RICHARD reads reviews: BARELY LEGAL, Stuart Woods

Co-authored books are usually poor reads as the more well-known author has likely passed the real writing of the story over to the subordinate writer. Tom Clancy has likely not actually authored his own stories for many years. Lee Child has taken on the practice. Baldacci and Grisham are likely not far behind.

Stuart Woods’ first novel, Chiefs, without reservation, was his best. An outstanding story written in the style of Harper Lee’s To Kill A Mockingbird. It took ten years to write the story and the wait was worth it.

Barely legal‘mehh!’

The synopsis
Under the tutelage of Stone Barrington, Herbie Fisher has transformed from a bumbling sad sack into the youngest partner at the white-shoe law firm Woodman & Weld, and a man whose company is in high demand both because of his professional acumen and his savoir faire. But even his newly won composure and finely honed skills can’t prepare him for the strange escapade he’s unwittingly pulled into, and which–unbeknownst to him–has put him at the center of a bull’s-eye. In the city that never sleeps there are always devious schemes afoot, and Herbie will have to be quick on his feet to stay one step ahead of his enemies…and they’re closing in.

Richard’s view
Unfortunately, co-authorship does not double the chances of a novel’s success. Usually, the better known author relinquishes the writer control to the lesser known author. The lesser known may not have the skills, experience or professional history to become the backbone of the writing.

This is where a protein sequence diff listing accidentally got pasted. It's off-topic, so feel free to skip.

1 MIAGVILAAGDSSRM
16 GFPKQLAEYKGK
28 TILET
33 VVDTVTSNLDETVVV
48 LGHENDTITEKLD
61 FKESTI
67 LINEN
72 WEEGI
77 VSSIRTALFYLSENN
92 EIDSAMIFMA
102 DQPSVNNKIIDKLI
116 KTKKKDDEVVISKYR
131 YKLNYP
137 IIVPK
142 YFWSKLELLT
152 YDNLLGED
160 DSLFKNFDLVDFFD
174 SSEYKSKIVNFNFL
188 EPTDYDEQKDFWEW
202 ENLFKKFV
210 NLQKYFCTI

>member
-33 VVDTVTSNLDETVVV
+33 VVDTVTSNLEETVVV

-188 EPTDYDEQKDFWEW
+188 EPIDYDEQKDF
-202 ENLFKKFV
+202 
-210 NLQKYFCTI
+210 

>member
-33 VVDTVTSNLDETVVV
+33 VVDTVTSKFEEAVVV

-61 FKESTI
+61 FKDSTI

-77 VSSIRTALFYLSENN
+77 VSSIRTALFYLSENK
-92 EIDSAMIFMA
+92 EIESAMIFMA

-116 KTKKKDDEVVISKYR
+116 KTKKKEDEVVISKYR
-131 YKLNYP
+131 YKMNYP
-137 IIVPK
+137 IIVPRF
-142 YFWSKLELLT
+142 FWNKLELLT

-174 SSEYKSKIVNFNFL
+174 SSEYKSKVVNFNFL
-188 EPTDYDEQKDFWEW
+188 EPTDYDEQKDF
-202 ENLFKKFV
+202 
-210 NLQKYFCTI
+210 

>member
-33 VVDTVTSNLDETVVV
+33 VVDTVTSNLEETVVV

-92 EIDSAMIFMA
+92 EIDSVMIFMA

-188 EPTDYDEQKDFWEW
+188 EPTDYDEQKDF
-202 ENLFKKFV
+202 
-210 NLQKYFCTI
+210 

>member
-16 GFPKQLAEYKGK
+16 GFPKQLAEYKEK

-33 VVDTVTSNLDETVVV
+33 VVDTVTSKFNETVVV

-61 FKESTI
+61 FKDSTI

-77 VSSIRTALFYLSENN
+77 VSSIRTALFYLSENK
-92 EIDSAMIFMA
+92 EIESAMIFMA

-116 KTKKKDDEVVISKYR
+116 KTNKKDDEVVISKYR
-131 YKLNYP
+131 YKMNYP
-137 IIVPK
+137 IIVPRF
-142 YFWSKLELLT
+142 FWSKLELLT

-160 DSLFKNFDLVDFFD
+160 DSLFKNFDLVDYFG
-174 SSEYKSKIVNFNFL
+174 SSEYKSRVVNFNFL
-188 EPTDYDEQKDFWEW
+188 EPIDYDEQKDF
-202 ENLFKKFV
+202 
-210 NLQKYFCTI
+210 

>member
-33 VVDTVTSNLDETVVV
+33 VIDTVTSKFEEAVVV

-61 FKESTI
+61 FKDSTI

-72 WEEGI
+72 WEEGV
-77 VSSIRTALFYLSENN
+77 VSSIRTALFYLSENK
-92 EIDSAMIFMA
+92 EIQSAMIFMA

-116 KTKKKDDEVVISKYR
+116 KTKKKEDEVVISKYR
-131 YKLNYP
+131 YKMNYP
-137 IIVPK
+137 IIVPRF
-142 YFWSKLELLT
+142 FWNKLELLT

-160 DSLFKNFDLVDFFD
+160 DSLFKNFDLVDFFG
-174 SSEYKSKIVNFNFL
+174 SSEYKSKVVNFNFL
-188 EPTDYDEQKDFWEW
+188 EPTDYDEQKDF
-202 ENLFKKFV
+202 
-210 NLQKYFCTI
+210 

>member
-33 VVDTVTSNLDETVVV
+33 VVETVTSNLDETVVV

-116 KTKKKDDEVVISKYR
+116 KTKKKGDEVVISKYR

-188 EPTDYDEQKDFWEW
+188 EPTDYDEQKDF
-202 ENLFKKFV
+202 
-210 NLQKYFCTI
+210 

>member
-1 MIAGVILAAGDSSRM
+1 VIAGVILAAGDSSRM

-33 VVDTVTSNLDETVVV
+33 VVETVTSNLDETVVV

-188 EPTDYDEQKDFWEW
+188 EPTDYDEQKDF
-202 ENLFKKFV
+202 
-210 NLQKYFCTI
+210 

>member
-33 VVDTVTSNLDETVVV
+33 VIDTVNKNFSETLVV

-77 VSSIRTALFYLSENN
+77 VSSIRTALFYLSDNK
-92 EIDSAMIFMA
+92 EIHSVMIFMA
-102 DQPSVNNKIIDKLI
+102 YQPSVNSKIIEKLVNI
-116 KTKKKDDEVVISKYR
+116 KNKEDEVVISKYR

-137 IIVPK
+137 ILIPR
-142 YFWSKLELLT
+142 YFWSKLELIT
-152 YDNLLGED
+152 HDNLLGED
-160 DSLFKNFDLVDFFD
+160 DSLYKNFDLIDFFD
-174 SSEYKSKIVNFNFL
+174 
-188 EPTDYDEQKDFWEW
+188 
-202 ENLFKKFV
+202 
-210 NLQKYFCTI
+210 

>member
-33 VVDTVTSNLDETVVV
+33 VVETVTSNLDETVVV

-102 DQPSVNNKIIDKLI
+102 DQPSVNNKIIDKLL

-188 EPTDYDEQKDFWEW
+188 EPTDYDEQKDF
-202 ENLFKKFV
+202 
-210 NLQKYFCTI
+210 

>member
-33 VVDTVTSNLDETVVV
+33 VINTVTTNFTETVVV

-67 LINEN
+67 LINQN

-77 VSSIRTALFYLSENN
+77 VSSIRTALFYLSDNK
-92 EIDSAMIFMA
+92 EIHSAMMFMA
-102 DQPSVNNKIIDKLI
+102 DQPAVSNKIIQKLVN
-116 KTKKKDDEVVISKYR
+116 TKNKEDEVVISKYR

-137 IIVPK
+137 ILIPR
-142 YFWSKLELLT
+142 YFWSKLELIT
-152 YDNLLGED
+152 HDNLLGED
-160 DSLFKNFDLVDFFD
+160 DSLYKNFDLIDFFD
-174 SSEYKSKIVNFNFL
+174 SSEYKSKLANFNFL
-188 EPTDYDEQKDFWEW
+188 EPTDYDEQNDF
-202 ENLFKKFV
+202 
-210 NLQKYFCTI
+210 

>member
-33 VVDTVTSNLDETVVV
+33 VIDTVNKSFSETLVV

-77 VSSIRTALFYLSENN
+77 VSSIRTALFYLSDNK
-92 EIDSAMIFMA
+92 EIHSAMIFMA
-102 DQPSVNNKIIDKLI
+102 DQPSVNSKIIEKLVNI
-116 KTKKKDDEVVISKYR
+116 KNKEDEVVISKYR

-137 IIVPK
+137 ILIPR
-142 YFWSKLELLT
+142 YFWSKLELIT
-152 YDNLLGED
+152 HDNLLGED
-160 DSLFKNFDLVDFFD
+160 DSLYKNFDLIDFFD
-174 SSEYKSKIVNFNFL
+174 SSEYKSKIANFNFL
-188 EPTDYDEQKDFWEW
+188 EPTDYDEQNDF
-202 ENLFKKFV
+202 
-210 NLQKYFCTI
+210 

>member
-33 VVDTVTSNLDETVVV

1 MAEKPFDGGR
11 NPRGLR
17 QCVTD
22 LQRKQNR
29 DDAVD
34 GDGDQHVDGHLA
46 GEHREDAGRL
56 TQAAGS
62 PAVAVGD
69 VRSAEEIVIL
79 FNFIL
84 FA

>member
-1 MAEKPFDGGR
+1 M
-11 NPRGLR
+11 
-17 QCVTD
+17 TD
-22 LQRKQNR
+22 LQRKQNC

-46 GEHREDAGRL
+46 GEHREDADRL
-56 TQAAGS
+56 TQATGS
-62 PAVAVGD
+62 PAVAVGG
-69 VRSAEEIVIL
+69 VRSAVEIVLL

Barely Legal, though one cannot discern who has written which aspect of the book, who has made what contribution, but one can recognize the cohesion, tightness and unity of the story is tenuous.

The plot may be the weakest link here. It’s a straightforward story of organized crime intimidating authorities and influencing civil and judicial processes. The strenth of the book comes in the dialogue, authentic sounding, poignant and blunt, it sounds as if it could come out of the mouths of the characters of the book in real life.

In short
If you like Mickey Spillane novels, the genre of the 1940’s and 1950’s detective stories with brash protagonists who talk in blurts and spits, then this is your story. If you like the atmosphere of that era with its thugs business suits bulging at the hip because of a gun, cliched, old movie-ish, this is your book.

It’s a comic book with dialogue and not up to snuff!

This entry was posted in RICHARD reads reviews. Bookmark the permalink.

Leave a Reply

This site uses Akismet to reduce spam. Learn how your comment data is processed.